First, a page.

We always want what’s best for our children, but sometimes what’s best for them— and us— isn’t always clear. How often have you heard someone say they want their kids to have things they didn’t have? It’s part of the American Dream. We’ll talk with Art Rainer about how that can lead parents into debt, on this Faith and Finance.
Art Rainer is the author of The Marriage Challenge: A Finance Guide for Married Couples and a regular Faith and Finance contributor.
- A lot of folks struggle with wanting to give their kids the best chance in life, and yet not break the bank doing it. Art has an article on FaithFi.com titled, “6 Things That Can Lead Loving Parents Into Debt.” Art discusses those six things with Rob West.
- 6 THINGS THAT CAN LEAD PARENTS INTO DEBT
- 1. Keeping up with the Joneses. Your neighbor or coworker dresses their children in high-end children’s clothing so you want to do the same. Or your neighbor sends their children to private school, so you decide to follow suit, even though you really can’t afford the cost.
- The Joneses are a frustrating crew to chase because they’re always shifting the standard. As soon as you feel that you’ve arrived, they move it slightly out of reach again. So we need to be careful. There will always be other parents who spend more on their children, but they may be using debt to finance it. You could be chasing a façade.
- 2. Too much time on social media. The images you see on Facebook, Instagram, and Twitter are simply the filtered versions of those you follow.
- The constant barrage of great vacations, child accolades, and perfect family moments can make you feel like a bad parent. You can easily create unrealistic expectations, and try to buy your way to feeling better about yourself.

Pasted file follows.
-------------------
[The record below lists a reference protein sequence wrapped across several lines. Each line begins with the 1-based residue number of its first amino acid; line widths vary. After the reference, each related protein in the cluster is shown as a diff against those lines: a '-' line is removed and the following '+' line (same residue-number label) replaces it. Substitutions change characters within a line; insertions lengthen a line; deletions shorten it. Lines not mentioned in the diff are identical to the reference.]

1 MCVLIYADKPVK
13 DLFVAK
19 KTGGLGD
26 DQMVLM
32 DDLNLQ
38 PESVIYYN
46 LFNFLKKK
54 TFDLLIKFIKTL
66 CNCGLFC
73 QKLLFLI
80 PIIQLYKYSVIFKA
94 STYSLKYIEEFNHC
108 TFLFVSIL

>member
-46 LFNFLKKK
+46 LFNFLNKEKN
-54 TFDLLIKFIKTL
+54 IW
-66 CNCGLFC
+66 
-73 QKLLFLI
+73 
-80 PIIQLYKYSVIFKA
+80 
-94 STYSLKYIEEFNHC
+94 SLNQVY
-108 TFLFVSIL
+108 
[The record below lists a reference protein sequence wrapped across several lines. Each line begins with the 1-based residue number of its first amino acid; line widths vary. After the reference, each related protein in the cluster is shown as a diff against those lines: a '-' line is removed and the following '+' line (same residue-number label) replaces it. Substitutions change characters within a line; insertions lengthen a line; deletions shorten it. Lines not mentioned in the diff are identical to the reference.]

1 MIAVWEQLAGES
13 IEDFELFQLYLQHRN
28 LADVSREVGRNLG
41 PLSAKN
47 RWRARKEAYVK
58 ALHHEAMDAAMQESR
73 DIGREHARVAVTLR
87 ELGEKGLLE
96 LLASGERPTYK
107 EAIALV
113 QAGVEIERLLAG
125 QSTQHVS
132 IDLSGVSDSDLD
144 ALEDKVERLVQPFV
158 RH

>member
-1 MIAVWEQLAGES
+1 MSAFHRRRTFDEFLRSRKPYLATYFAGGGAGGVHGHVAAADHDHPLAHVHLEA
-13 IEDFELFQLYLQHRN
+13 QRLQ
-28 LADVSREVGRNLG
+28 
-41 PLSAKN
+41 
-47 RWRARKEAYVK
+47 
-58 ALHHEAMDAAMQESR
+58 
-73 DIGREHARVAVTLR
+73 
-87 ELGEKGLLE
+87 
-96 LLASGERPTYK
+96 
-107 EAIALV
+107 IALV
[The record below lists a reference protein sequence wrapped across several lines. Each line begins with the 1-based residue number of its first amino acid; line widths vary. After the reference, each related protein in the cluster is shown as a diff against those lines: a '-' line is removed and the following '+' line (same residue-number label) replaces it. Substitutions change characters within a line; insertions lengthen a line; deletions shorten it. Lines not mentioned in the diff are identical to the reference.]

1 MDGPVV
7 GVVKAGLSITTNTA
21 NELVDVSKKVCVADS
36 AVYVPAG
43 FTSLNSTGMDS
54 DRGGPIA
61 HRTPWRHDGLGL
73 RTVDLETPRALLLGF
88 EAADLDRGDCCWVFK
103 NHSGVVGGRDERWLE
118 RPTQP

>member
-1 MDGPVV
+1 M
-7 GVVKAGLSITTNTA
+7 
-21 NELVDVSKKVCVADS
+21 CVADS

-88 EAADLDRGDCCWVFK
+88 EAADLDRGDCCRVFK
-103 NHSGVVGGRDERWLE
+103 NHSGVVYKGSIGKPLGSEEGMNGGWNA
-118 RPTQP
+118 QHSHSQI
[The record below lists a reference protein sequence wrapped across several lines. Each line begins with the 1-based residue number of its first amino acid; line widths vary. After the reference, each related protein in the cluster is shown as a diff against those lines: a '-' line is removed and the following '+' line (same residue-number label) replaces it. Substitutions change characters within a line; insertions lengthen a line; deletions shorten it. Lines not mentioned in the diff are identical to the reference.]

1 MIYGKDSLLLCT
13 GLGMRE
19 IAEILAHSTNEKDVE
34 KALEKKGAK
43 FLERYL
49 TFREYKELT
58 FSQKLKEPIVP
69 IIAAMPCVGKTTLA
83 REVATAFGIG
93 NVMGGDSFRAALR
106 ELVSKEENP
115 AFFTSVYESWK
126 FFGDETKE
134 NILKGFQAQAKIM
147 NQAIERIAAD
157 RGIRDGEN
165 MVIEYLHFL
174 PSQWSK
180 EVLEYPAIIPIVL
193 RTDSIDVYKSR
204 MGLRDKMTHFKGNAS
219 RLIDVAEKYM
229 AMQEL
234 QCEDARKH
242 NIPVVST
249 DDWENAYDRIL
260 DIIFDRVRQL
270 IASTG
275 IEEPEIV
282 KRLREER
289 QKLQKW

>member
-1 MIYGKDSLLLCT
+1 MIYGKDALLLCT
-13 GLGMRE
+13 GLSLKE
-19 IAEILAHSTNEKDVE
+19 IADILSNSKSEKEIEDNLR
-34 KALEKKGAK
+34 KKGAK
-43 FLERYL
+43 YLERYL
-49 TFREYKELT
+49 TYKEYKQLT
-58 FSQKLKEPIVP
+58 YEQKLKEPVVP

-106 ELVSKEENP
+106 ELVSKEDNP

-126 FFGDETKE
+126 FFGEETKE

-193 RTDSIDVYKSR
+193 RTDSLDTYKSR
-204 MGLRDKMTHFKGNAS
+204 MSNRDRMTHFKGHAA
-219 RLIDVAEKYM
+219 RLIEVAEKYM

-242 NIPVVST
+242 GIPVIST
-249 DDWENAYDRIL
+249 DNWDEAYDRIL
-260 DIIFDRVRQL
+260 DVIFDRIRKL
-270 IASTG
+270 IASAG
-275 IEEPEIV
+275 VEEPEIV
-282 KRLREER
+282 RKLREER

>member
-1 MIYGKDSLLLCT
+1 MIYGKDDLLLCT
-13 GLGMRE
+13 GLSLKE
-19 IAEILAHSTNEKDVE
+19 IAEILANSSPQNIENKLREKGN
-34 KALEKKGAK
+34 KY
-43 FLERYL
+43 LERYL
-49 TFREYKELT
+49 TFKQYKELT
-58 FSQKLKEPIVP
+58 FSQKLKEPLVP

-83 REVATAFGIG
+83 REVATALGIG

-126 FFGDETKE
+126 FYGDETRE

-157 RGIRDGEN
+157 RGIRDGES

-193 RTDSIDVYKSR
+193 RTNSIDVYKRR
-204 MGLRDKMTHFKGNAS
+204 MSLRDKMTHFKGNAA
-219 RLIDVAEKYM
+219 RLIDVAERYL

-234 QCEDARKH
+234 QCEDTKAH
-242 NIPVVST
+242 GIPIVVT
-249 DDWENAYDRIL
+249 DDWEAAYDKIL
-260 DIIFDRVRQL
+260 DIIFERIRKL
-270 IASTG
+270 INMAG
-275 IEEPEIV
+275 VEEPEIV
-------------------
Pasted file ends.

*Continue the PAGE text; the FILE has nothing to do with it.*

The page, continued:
- 3. Thinking your kids won’t succeed in life if they don’t have it all. Extracurricular activities have entered a whole new realm. Travel leagues, academic and athletic camps, and private tutoring and athletic training have become commonplace.
- Unfortunately, there is a cost to all these activities and experiences, eating up time and money. Are extracurriculars good? Absolutely. But are they worth going into debt? Absolutely not.
- 4. Caring more about your child’s future career than their future character. Often, the focus of our parenting is centered on getting our children into a good school or setting them up to have a good career. Those are important, but they’re not the most important. The most important part of parenting, shepherding our children’s hearts, is difficult and time-consuming. But it’s also less costly.
- 5. Wanting to give your kids what you didn’t have growing up. You can probably remember a time when, as a child, you didn’t get something you wanted. Maybe it was a new bike. Maybe, as a teenager, it was a certain car. You or your parents couldn’t afford it. And you remember how you felt.
- Now as a parent, you don’t want your child to experience those feelings. So when they ask, they get. Even if the purchase requires a credit card.
- 6. Not considering how lacking something actually helped you as a kid. You remember lacking something as a kid, but do you also remember what resulted from not being able to get that item? You may have resorted to more creative play. If you were a teenager, you may have gotten a job. Those moments in your childhood helped you in your growth as an individual. Don’t you want your children to have the same opportunity?
On this program, Rob also answers listener questions:
- Is it wise to convert investments into precious metals?
- How do you determine if a so-called “stimulus package” for older citizens is legitimate or a scam?
- What are the financial and tax ramifications of renting out a room of your house?
- Will you have to pay capital gains tax on money you take out of a Roth IRA?
Should you consider a service that offers to buy your life insurance policy?
Remember, you can call in to ask your questions most days at (800) 525-7000. Also, visit our website at FaithFi.com where you can join the FaithFi Community, and give as we expand our outreach.